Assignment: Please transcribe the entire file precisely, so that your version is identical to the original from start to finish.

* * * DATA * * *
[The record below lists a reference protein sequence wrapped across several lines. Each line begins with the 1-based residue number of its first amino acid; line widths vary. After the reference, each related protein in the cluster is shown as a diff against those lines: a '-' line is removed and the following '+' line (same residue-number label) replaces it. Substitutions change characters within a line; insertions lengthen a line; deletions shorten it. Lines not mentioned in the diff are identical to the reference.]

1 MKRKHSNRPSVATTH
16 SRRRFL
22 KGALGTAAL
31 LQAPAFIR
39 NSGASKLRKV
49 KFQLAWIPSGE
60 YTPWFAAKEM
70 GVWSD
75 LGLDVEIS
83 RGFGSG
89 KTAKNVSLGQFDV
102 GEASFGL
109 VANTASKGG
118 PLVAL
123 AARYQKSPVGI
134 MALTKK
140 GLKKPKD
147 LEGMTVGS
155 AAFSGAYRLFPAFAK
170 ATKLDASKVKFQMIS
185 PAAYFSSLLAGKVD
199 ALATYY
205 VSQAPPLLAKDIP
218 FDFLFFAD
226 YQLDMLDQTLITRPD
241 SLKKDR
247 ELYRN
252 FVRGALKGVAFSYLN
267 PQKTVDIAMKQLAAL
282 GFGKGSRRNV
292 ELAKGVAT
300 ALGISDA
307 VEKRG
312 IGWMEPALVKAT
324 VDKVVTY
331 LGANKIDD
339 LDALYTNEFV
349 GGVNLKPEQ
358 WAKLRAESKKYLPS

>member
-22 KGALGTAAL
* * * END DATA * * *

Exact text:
[The record below lists a reference protein sequence wrapped across several lines. Each line begins with the 1-based residue number of its first amino acid; line widths vary. After the reference, each related protein in the cluster is shown as a diff against those lines: a '-' line is removed and the following '+' line (same residue-number label) replaces it. Substitutions change characters within a line; insertions lengthen a line; deletions shorten it. Lines not mentioned in the diff are identical to the reference.]

1 MKRKHSNRPSVATTH
16 SRRRFL
22 KGALGTAAL
31 LQAPAFIR
39 NSGASKLRKV
49 KFQLAWIPSGE
60 YTPWFAAKEM
70 GVWSD
75 LGLDVEIS
83 RGFGSG
89 KTAKNVSLGQFDV
102 GEASFGL
109 VANTASKGG
118 PLVAL
123 AARYQKSPVGI
134 MALTKK
140 GLKKPKD
147 LEGMTVGS
155 AAFSGAYRLFPAFAK
170 ATKLDASKVKFQMIS
185 PAAYFSSLLAGKVD
199 ALATYY
205 VSQAPPLLAKDIP
218 FDFLFFAD
226 YQLDMLDQTLITRPD
241 SLKKDR
247 ELYRN
252 FVRGALKGVAFSYLN
267 PQKTVDIAMKQLAAL
282 GFGKGSRRNV
292 ELAKGVAT
300 ALGISDA
307 VEKRG
312 IGWMEPALVKAT
324 VDKVVTY
331 LGANKIDD
339 LDALYTNEFV
349 GGVNLKPEQ
358 WAKLRAESKKYLPS

>member
-22 KGALGTAAL